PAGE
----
This digging spree
By Majid Sheikh
Dawn 20th May, 2006
THE walled city of Lahore over the centuries has evolved its social structure in accordance with the economy its bazaars supported. The unplanned and aggressive merchant classes that run the main bazaars today, are having a devastating effect on the city’s traditional way of life.
Given that successive government after the end of the colonial rule have been weak in maintaining law and order, and increasingly corrupt (one does not need proof of such a dispensation as they spin to new lows), we are witnessing the slow physical destruction of the old city. One merely has to spend a few hours walking through the ancient paths to feel the destruction at work. With it go the city’s traditions, customs, festivals and an entire way of life.
Before partition and its fires befell us,“the old, walled city had well-defined domestic and community territories for ethnic and trade groups”.The physical structures represented the lay of its political power, its social strata, its well-defined class and caste scheme of things. In a way it was like any other ancient city in any part of the world. The streets are structured to increasingly head towards “localised domains of privacy”. The main spines — the guzars — lead to ‘mohallahs’, and on to ‘koochas’ (streets) and on to ‘galis’ (cul-de-sacs). One notices that the relief from such privacy was in open squares or gardens where, invariably, existed mosques, gurdawaras, temples and ‘dharmasalas’. The old city had its own logic.Today that logic is being shred apart and the merchant classes mindlessly rush for more and more warehousing space. Within this lies the tragedy, as well as its solution.
To study a few ‘turn of the century’ structures at one place, one can easily make out just exactly the extent of the threat. A few weeks ago I wrote a brief piece on Lahore’s 14th gateway, the Guzar Khajoor Khuh, between the Lohari and Shahalami gates. It is a blatant violation of the old city’s physical structure, and demonstrates the power of the merchant classes. If we turn to the right from inside Lohari Bazaar on Paapar Mandi Bazaar, we reach Chowk Mati. On the corner is one of the most beautiful ‘turn of the century’ houses known as Haveli Lakhe Shah.
The haveli was built in 1901 by a merchant by the name of Lakhe Shah. In 1940 it was transferred to his son Kashmiri Lal. Following the fires of partition in 1947, Kashmiri Lal migrated to India and in settlement it was claimed by a number of people. My father used to call such people ‘47ers’, the get-rich-quick class of migrants that poured over from India. The ‘claim era’ that gave birth to ‘qabza’ groups has never stopped as a way of life.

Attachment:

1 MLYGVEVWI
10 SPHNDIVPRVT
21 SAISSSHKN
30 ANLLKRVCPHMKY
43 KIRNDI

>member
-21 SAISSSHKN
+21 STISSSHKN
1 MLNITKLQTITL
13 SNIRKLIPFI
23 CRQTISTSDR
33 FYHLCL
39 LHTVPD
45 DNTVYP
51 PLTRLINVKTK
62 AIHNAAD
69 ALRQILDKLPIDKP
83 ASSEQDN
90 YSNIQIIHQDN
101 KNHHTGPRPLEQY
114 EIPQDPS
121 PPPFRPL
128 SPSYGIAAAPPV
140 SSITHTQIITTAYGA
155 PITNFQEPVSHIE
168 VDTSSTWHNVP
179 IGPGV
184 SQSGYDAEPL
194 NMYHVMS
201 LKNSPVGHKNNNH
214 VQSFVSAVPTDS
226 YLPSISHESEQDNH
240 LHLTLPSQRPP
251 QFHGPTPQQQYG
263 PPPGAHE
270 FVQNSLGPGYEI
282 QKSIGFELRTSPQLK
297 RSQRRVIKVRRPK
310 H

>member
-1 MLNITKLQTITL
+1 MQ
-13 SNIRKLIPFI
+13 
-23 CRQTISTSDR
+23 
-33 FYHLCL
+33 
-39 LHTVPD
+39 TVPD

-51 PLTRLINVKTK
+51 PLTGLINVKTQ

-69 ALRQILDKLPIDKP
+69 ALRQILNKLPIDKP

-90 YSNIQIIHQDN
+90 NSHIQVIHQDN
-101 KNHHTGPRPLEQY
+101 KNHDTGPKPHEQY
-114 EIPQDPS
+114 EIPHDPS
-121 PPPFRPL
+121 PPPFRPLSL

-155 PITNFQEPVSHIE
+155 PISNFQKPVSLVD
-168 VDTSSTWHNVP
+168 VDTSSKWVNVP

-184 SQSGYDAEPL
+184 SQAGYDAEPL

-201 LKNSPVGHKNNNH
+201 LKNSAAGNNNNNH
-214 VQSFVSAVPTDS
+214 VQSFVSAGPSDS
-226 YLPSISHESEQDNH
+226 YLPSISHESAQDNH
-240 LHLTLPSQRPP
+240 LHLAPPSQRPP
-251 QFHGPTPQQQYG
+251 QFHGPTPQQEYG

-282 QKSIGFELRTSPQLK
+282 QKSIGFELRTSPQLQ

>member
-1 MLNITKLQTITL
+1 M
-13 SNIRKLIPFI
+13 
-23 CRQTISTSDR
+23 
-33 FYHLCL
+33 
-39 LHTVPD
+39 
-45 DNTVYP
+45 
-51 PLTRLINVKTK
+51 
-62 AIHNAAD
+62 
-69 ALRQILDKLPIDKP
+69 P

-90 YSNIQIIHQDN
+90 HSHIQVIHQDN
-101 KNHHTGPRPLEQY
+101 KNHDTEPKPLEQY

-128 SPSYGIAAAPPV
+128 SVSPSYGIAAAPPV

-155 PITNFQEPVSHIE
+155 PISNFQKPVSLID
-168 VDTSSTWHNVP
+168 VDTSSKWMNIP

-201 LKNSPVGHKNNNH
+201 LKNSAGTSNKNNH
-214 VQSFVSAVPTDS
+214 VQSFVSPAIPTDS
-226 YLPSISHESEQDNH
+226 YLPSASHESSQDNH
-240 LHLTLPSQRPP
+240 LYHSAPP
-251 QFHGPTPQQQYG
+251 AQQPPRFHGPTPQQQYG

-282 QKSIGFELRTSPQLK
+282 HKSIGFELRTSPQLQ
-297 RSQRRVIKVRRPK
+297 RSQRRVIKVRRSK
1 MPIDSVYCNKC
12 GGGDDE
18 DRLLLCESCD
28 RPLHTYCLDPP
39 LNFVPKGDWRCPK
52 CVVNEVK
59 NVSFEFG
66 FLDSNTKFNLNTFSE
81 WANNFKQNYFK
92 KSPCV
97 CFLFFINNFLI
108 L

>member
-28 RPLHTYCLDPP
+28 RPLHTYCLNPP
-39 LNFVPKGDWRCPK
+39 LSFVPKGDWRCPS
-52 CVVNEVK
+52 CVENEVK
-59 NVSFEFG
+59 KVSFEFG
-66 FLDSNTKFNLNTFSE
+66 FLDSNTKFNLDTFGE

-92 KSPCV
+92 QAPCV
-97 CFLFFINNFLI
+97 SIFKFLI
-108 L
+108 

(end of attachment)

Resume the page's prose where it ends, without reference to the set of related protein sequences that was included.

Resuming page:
Located at the junction of Naya Bazaar, Chowk Mati and Koocha Munj Kuttan, it is feared that this exquisite building may be pulled down as a merchant has applied for permission to dig a basement. This, it seems, he will manage, and it will be a tragic day for the walled city. But why go far. In Sootar Mandi Bazaar at the point where Koocha Maan Singh runs to the back is an exquisite hevali built in 1897. This huge haveli is also being destroyed by the basement mafia. This was another Hindu-owned house that went the settlement route. Its exquisite jharookas are unrivalled in the city. Come a basement and this will, very soon, fall apart.
In Koocha Maan Singh, another three houses are going through the ‘basement’ treatment. So is the case with scores of beautiful ‘turn-of-the century’ houses, all with considerable architectural value. If we were to take a walk from Lohari Gate right up to Chowk Chanda, it is painful to see the condition of dozens of beautiful houses, all over 100 years old. The merchant classes, as they expand from the Shahalami westward, are slowly devouring the very essence of the old, walled city. Already the old Bazaar Kharrak Singh, now known by the pious name of Chowk Bukhari (why, one can never fathom), has become a mini-Shahalami Chowk.
The question really is, can the government — local, city, provincial or federal — do anything about this state of affairs? My own assessment of conditions is that they are not interested. The current rulers of Lahore belong, firstly, to a tradition stretching from Gujrat to Sheikhupura. As such, history does not bite with them. Secondly, the new rulers are now basically merchant in class structure, and when, as Machiavelli says in The Prince, when traders become princes, all they can do is sell the state. That process is well in place. Only the people of Lahore can save their own city, new and old, for both have no demarcation lines between the trade and residential areas. It’s simple. No law means no order.
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